A little while back, I was looking into an odd scenario reported by a fellow Microsoft employee where they tried to install the final release of Visual Studio 2005, but it reported that the beta version of the .NET Framework 2.0 needed to be uninstalled first. When they tried to uninstall the .NET Framework 2.0 beta, the uninstall was blocked and displayed a dialog that looked like this:
Based on my previous knowledge working on setup for the .NET Framework 1.0 and 1.1, I knew this error would occur if the following registry value was set on the system:
- Key name: HKEY_LOCAL_MACHINE\SOFTWARE\Microsoft \.NETFramework\v2.0.50727\SBSDisabled
- Value name: Uninstall
- Data type: REG_DWORD
- Value data: 1
However, at the time that I investigated this issue, I had never seen that registry value being set on a system outside of some of the test cases I used to run when I tested .NET Framework setup. I dug into this issue further and found out that WinFX Runtime setup creates this value in order to prevent users from accidentally uninstalling the .NET Framework 2.0 out from under the rest of the WinFX runtime (because the WinFX runtime will not function properly without the .NET Framework 2.0 installed).
The interesting thing to me about this “feature” of WinFX runtime setup is that it uses logic that we built into .NET Framework setup back in the late stages of the .NET Framework 1.0 in a way that we never really intended or envisioned that it would be used back when we added it.
The .NET Framework has always been designed to support side-by-side installation, usage, and uninstallation. Towards the end of the .NET Framework 1.0 ship cycle, we started worrying that we may be missing some order-of-installation bugs that could cause install and uninstall of one version of the .NET Framework to break when in the presence of future versions. This type of scenario was very hard to test for back in the .NET Framework 1.0 timeframe because we did not have any other versions to use for side-by-side testing. As a result of these fears, we added what we called “hooks” and “blocks” to the .NET Framework 1.0 setup.
The “hooks” are a set of custom actions that run at the end installation and uninstallation and attempt to run an executable named netfxsbs10.exe. We did not ship a file with that name in the .NET Framework 1.0, but these custom actions provide us the option to ship a file with that name in future versions in case we find install/uninstall problems that we could not address purely with changes in setup for the later version. We did end up finding this type of issue later on for .NET Framework 1.0 setup, and if you install the .NET Framework 1.1 or 2.0, you will notice that it installs the file %windir%\Microsoft.NET\Framework\netfxsbs10.exe. That EXE will run if you install or uninstall the .NET Framework 1.0 after installing 1.1 or 2.0, and it will replace some registry data that will otherwise be deleted or incorrectly updated by 1.0 setup.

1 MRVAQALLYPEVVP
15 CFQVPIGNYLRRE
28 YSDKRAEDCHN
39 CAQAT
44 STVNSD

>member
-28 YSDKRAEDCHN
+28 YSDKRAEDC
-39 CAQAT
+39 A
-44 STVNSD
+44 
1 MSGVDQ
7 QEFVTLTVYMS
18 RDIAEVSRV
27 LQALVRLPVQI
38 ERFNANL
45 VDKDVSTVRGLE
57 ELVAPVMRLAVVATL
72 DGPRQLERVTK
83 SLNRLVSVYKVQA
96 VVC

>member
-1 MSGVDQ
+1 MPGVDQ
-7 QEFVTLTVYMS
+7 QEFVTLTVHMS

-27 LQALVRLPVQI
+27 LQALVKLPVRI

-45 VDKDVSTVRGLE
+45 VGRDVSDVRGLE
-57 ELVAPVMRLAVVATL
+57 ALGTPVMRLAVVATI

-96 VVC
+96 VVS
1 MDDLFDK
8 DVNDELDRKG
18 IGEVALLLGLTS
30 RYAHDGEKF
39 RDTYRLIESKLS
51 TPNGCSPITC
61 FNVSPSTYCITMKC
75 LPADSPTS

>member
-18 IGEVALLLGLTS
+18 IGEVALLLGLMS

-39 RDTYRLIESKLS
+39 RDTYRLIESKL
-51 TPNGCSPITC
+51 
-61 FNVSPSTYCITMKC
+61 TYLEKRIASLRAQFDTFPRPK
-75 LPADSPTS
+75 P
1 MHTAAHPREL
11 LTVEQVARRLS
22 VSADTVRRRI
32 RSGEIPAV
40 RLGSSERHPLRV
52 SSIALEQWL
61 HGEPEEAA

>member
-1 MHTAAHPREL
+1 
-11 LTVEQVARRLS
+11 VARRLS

The “blocks” are a set of custom actions that run at the beginning of installation and uninstallation. They search for specific registry values and block the install or uninstall if the registry value exists on the system. There are separate registry values so that we could independently block install and/or uninstall if we found it necessary to do so in the future. These custom actions were intended at the time to be a last resort so that if we (for example) found an issue with .NET Framework 1.0 setup that was so bad that even the “hook” custom actions could not fix it, we could install these registry values in setup for later versions of the .NET Framework and prevent .NET 1.0 from being installed or uninstalled if the later version was already installed on the system.
We ended up carrying the hooks and blocks forward in setup for the .NET Framework 1.1 and 2.0, partially to retain this type of safety net, and partially because we figured out pretty early in the .NET Framework 1.1 product cycle that we needed to use the hooks that we built into .NET 1.0 setup and that humbled and scared us even more.
It appears that the WinFX setup team ended up finding out about these hooks and blocks and repurposed the blocks to prevent uninstall of the .NET Framework 2.0. It is a bit strange that we do not take measures like this to prevent users from uninstalling the .NET Framework out from under Visual Studio (because similar to WinFX, Visual Studio will not function properly without the matching build of the .NET Framework on the system). The main difference I can see between the WinFX Runtime scenario and the Visual Studio scenario is that WinFX is a runtime product as opposed to a developer tool, and therefore it is much more likely to be on non-developer systems. This makes it more appealing to add an extra safeguard against unintentional damage to this product.
All in all, I thought that this investigation was an interesting example of unintended consequences of an initial design. Although it seems to behave fine in the WinFX scenario that it is being used for, and it has encouraged me to be more conscious of documenting features like this so that they are not misused by future products.